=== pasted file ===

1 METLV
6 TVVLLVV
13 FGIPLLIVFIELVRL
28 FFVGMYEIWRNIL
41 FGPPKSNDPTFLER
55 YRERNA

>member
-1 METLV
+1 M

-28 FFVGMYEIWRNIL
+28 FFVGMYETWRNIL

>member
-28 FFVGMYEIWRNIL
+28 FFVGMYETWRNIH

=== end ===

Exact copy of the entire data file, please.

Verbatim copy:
1 METLV
6 TVVLLVV
13 FGIPLLIVFIELVRL
28 FFVGMYEIWRNIL
41 FGPPKSNDPTFLER
55 YRERNA

>member
-1 METLV
+1 M

-28 FFVGMYEIWRNIL
+28 FFVGMYETWRNIL

>member
-28 FFVGMYEIWRNIL
+28 FFVGMYETWRNIH